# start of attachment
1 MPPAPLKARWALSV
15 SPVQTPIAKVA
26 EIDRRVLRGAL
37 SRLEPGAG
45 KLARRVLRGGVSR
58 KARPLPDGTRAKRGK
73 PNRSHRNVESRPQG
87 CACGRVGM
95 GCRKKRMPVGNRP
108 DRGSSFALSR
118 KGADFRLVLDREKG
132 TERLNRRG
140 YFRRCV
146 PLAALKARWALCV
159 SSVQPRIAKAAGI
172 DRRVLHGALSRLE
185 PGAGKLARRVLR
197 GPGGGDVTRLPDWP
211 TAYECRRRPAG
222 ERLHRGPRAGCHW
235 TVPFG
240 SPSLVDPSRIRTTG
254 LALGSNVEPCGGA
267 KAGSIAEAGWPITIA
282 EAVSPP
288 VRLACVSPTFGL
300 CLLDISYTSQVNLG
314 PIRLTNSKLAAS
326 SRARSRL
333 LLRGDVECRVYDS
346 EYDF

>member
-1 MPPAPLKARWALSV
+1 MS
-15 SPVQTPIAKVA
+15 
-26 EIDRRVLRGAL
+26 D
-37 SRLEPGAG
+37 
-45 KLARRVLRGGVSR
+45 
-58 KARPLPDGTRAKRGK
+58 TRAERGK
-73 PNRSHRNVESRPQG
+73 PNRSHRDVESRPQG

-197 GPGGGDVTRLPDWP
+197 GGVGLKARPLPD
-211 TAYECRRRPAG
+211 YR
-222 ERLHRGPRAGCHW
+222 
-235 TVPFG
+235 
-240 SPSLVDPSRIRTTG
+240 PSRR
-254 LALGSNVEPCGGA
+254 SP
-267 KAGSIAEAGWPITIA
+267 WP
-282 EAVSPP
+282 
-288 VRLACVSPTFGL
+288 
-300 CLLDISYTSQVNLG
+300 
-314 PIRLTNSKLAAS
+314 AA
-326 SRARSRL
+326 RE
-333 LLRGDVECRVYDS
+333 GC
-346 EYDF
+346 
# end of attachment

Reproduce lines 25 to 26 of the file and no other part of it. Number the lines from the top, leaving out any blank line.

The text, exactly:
282 EAVSPP
288 VRLACVSPTFGL